Gifted? I guess not.

1 Apr

Don’t ask me why I’m writing about this now, but somehow it popped into my head.

This post is about is about something that bothered me growing up.  It doesn’t really now, but I guess the fact that I’m writing about it – maybe there’s still a bit of – oh, I don’t know – thoughts?  Eh, who knows.  Send any questions or comments to my editor.

It’s about the gifted program in elementary school.

I remember back in grade school (elementary) there were kids that were labeled “gifted” because of outstanding grades or performance in school.  And I also always thinking that they were better than everyone else.  Did they act that way?  No.  It was just something I thought.

BUT THEY WERE (better)!  Well, at grades and stuff.  They rocked the exams.

I just think it’s weird that they were given such a label just for their grade performance.  At that age, kids are a bit naive (like myself) and think gifted means something much more than it is.  I remember me, along with just about everyone else not considered that, felt below them.  I thought, since they were gifted, they were ultra-special.  Like, I imagined they were so special that they were on trips to Hawaii while I was slaving away in math class.  Or something to that extreme.  I also remember thinking they probably had their own lounge in school with a pop machine that offered free Dr. Pepper, a rack of candy bars and I just imagined them sitting in there coming up with ingenious ideas – eating junk food.

The gifted kids always had special classes and were allowed their own little section in the yearbook.  I, in the meantime,  was in the learning disability classes and speech class.  So again, I felt quite pathetic compared to the gifted kids.

The big thing was, they didn’t have a gifted category in art, either.  Just grades.  At least, I’m pretty certain.  Not at my elementary school.

I guess the bothersome part of the whole grade school (and a bit further than that into middle school and high) is that kids that were better at other things BEYOND grades never had a special place in school.  I’m not sure if that’s still the case or not.  I was always good at art and drawing, but quite frankly, I just had no ambition to get good grades at other things.   I wanted to draw – so why should I?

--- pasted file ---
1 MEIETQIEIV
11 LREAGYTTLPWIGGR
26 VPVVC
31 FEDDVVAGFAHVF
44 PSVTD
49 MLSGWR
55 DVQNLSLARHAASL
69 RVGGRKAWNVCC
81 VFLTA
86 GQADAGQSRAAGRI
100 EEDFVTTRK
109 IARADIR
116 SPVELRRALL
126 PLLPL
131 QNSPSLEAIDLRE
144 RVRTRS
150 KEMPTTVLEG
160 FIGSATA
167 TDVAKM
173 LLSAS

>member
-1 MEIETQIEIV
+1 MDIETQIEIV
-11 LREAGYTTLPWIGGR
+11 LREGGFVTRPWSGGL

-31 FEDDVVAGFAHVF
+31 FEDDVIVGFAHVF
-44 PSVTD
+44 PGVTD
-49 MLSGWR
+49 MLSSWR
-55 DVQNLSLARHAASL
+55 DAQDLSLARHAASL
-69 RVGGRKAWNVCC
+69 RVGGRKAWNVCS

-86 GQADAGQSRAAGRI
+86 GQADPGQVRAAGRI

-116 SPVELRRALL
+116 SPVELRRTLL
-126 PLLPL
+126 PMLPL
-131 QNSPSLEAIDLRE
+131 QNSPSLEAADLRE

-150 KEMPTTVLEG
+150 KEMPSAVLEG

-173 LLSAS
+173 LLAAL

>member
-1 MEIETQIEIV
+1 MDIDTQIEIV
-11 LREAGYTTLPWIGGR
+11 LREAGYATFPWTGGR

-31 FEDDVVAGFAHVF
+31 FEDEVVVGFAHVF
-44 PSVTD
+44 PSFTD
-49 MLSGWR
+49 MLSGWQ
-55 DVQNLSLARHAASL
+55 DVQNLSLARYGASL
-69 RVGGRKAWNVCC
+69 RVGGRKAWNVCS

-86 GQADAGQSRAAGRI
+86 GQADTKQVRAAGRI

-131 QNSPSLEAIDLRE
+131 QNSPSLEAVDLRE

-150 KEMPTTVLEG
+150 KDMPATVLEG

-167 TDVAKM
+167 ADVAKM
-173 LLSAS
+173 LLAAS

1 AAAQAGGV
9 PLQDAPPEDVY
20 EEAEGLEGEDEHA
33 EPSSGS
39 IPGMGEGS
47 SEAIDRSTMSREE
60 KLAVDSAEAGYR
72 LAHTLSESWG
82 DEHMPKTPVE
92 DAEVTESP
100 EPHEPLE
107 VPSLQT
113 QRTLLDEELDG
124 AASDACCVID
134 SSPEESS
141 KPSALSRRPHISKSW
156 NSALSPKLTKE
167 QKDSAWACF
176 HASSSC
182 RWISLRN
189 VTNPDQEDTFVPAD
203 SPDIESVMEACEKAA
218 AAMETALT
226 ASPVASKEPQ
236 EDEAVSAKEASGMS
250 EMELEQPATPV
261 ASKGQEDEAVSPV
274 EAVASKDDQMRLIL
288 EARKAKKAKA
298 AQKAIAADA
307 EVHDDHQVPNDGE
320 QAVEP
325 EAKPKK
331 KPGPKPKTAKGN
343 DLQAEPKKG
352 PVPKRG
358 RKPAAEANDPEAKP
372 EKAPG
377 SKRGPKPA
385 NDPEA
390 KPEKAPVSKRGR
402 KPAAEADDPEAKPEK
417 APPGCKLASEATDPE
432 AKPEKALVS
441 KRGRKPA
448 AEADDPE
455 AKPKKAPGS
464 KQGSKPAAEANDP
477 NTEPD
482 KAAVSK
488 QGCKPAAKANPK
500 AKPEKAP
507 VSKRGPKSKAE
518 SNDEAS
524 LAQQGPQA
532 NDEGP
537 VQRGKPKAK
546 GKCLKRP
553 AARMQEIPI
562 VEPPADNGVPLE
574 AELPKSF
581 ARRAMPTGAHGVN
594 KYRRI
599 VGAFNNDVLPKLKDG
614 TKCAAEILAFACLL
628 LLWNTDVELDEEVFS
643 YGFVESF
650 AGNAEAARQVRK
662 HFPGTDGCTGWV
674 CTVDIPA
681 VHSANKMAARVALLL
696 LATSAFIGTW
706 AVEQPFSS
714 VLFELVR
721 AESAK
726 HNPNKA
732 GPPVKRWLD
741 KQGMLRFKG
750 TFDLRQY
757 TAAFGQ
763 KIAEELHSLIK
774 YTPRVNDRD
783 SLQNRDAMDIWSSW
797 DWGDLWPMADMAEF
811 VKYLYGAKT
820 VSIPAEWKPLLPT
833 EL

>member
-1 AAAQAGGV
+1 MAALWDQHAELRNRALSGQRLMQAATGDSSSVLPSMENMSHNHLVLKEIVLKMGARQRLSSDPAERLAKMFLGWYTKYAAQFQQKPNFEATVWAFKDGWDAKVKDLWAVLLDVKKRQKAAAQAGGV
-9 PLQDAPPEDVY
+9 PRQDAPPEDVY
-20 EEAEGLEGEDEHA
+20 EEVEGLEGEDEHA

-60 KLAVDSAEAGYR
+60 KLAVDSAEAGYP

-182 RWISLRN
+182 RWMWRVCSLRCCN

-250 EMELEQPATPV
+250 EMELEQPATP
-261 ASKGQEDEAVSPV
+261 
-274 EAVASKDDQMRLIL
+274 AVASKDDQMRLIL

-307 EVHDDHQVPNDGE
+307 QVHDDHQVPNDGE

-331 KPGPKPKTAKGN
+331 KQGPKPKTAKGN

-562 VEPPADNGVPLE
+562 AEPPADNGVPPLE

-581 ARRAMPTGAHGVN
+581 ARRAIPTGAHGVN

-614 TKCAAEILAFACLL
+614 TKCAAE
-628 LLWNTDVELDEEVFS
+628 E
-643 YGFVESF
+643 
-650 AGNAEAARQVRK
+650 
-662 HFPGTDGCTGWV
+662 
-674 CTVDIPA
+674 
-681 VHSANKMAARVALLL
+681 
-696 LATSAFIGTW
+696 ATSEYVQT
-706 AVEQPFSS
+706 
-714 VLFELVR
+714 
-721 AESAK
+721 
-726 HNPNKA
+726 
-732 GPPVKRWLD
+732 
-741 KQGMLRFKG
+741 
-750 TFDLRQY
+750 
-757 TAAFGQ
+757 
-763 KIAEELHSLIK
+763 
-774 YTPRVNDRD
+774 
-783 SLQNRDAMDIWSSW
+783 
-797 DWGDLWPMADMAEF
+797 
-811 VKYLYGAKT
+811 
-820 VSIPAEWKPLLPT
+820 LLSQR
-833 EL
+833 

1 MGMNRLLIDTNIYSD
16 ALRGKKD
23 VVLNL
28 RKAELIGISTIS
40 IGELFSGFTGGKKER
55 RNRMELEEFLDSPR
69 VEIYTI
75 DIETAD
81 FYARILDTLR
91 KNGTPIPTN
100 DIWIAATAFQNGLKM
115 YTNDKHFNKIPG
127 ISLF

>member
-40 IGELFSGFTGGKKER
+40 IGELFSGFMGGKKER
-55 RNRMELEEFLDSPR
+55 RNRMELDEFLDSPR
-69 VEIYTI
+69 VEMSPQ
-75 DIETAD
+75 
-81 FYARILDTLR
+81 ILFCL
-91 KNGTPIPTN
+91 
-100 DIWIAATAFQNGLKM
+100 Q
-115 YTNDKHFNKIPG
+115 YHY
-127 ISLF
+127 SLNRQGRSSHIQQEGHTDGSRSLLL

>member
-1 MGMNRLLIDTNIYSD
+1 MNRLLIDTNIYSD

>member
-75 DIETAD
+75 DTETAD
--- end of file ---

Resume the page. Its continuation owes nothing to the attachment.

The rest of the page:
At any rate, you can’t be a valedictorian drawing good.

I’m not sure how elementary schools are nowadays.  I hope they’re a bit more understanding though of kids that may not make the grade but show talent elsewhere, you know.  And a bit more conscience about labels they put on kids.  It seems a pretty common trend amongst artistic types that we lag in school grades.

All the learning disability classes I took I really don’t think that was the case (that I was “learning disabled”).  I think it was lack of ambition more than anything.  Thinking back, I remember that quite well.  They should’ve just thrown me in another art class or something along those lines.  At least I would’ve been doing something then.

Anyway, I just thought of that the other day.  And no, I’m not saying its a good idea not to push kids at getting good grades or anything.  I think my parents did everything possible to help me out and so did my teachers.  But, I think it was all me that couldn’t be changed.

I think the purpose of getting good grades in school is to teach kids discipline and to motivate them.  BUT – the good grades aren’t for everyone.  Especially me when I had a box of crayons.

And currently, just like then, I’d rather draw than anything else.  So, I guess I did the right thing by not listening and paying attention to the teachers and just drew.  Yeah, I’m not a rocket scientist, professor of economics or a doctor.  I have a frustrating profession that I often worry and wonder how I’ll earn buck the next day (cartooning – freelancing especially –  is like car sales – you never know for sure how sales are going to go on particular times).  However, I probably wouldn’t be where I’m at if I studied harder and made ‘A’s’.  Even if it meant not getting a gifted label.  I can only say I’m happy with what I’ve got.

I hope I’m not coming across as bitter or anything.  After reading this, you might be thinking to yourself, “Nate, get over it!  That was back in grade school!  Get a grip.”  Don’t worry – I’m totally over it (let’s hope).  As I mentioned, I just thought about this several days ago and I guess it bothered me a bit.  But, I don’t lose sleep over it.  (I’m currently losing sleep due to eating too much Easter candy, however.)

Gifted?  Bla!